by Christian Marquez, Searchlight New Mexico
Aug. 2, 2018
You won’t find James Ironmoccasin’s house on Google Maps. To get to his place on the northeastern edge of the Navajo Nation, head east from the 7-2-11 gas station on Highway 64 in Shiprock, take the sixth turn into “Indian Village,” a neighborhood of small, unnumbered houses on a winding, ungraded and nameless dirt lane, and follow for about a quarter mile, then turn at the dilapidated corral of horses.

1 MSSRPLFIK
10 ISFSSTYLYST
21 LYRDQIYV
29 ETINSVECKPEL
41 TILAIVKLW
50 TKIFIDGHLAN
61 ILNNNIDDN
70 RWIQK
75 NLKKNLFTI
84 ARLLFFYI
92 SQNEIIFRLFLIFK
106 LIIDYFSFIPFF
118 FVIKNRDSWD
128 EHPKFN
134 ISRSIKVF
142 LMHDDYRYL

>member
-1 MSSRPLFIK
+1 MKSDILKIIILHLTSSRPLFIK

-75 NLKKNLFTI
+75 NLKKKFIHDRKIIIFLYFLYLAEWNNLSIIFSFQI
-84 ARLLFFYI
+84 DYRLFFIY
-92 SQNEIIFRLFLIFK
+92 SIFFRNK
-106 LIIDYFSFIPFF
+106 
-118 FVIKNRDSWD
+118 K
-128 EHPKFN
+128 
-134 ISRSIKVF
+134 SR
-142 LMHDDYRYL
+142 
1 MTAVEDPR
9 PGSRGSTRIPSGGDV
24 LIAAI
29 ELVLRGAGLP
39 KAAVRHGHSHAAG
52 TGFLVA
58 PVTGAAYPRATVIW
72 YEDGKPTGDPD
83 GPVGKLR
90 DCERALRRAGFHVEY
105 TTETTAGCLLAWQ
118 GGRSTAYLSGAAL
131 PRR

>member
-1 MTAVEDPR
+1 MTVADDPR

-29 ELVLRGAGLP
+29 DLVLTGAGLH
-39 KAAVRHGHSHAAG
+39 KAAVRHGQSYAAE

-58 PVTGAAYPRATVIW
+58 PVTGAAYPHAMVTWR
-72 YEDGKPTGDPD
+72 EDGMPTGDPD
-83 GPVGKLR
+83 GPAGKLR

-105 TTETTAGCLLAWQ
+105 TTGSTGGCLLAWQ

If he’s expecting you, Ironmoccasin, his jet-black hair parted to one side and a string of bright, traditional turquoise beads hanging around his neck, will be waiting to flag you down.
“If you are kind of familiar with the area, and you’re good with directions, it’s OK,” he says with a chuckle. “I try to give the easier route.”
Though his family has lived on this square plot of land for the past 60 years, he says he can’t remember a time when any one of them — not his parents, not his sisters, not his brother, and certainly not himself — was counted in the decennial, or 10-year, U.S. census.
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